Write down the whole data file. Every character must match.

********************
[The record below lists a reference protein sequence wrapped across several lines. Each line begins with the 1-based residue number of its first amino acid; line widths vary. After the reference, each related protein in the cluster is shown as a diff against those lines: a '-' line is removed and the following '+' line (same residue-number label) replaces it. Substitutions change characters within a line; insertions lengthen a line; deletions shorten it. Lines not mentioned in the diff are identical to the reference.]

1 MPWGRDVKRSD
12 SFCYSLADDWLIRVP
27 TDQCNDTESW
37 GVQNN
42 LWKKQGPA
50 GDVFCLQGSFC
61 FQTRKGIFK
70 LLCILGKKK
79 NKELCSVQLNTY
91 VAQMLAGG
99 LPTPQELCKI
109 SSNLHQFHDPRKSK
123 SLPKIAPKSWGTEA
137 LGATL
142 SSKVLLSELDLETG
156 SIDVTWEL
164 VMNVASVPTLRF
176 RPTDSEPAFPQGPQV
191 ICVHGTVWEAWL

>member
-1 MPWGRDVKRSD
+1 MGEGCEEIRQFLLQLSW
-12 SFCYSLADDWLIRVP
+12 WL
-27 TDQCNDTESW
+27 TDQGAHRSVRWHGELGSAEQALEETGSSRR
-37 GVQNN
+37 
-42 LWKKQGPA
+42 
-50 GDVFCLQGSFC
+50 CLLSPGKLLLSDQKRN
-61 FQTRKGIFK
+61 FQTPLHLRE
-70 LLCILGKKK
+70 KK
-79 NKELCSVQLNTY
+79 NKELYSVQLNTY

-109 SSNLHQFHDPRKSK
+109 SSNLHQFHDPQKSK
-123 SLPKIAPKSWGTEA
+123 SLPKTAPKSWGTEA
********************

[The record below lists a reference protein sequence wrapped across several lines. Each line begins with the 1-based residue number of its first amino acid; line widths vary. After the reference, each related protein in the cluster is shown as a diff against those lines: a '-' line is removed and the following '+' line (same residue-number label) replaces it. Substitutions change characters within a line; insertions lengthen a line; deletions shorten it. Lines not mentioned in the diff are identical to the reference.]

1 MPWGRDVKRSD
12 SFCYSLADDWLIRVP
27 TDQCNDTESW
37 GVQNN
42 LWKKQGPA
50 GDVFCLQGSFC
61 FQTRKGIFK
70 LLCILGKKK
79 NKELCSVQLNTY
91 VAQMLAGG
99 LPTPQELCKI
109 SSNLHQFHDPRKSK
123 SLPKIAPKSWGTEA
137 LGATL
142 SSKVLLSELDLETG
156 SIDVTWEL
164 VMNVASVPTLRF
176 RPTDSEPAFPQGPQV
191 ICVHGTVWEAWL

>member
-1 MPWGRDVKRSD
+1 MGEGCEEIRQFLLQLSW
-12 SFCYSLADDWLIRVP
+12 WL
-27 TDQCNDTESW
+27 TDQGAHRSVRWHGELGSAEQALEETGSSRR
-37 GVQNN
+37 
-42 LWKKQGPA
+42 
-50 GDVFCLQGSFC
+50 CLLSPGKLLLSDQKRN
-61 FQTRKGIFK
+61 FQTPLHLRE
-70 LLCILGKKK
+70 KK
-79 NKELCSVQLNTY
+79 NKELYSVQLNTY

-109 SSNLHQFHDPRKSK
+109 SSNLHQFHDPQKSK
-123 SLPKIAPKSWGTEA
+123 SLPKTAPKSWGTEA